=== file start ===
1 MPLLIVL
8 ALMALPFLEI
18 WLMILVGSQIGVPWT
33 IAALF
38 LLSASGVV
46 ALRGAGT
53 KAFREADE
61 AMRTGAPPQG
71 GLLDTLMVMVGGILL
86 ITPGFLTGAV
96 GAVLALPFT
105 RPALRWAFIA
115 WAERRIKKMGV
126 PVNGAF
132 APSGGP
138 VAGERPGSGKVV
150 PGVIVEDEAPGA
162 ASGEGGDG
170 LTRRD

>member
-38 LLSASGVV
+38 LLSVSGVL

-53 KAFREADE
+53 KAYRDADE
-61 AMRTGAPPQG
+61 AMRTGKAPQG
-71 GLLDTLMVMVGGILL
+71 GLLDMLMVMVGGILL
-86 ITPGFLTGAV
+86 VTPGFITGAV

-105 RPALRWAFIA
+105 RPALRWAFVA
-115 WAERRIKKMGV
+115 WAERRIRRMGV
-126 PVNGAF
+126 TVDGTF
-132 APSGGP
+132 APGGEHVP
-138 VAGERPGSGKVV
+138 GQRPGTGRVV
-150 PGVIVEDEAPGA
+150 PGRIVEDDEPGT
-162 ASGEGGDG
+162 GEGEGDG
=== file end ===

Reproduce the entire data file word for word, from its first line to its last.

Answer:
1 MPLLIVL
8 ALMALPFLEI
18 WLMILVGSQIGVPWT
33 IAALF
38 LLSASGVV
46 ALRGAGT
53 KAFREADE
61 AMRTGAPPQG
71 GLLDTLMVMVGGILL
86 ITPGFLTGAV
96 GAVLALPFT
105 RPALRWAFIA
115 WAERRIKKMGV
126 PVNGAF
132 APSGGP
138 VAGERPGSGKVV
150 PGVIVEDEAPGA
162 ASGEGGDG
170 LTRRD

>member
-38 LLSASGVV
+38 LLSVSGVL

-53 KAFREADE
+53 KAYRDADE
-61 AMRTGAPPQG
+61 AMRTGKAPQG
-71 GLLDTLMVMVGGILL
+71 GLLDMLMVMVGGILL
-86 ITPGFLTGAV
+86 VTPGFITGAV

-105 RPALRWAFIA
+105 RPALRWAFVA
-115 WAERRIKKMGV
+115 WAERRIRRMGV
-126 PVNGAF
+126 TVDGTF
-132 APSGGP
+132 APGGEHVP
-138 VAGERPGSGKVV
+138 GQRPGTGRVV
-150 PGVIVEDEAPGA
+150 PGRIVEDDEPGT
-162 ASGEGGDG
+162 GEGEGDG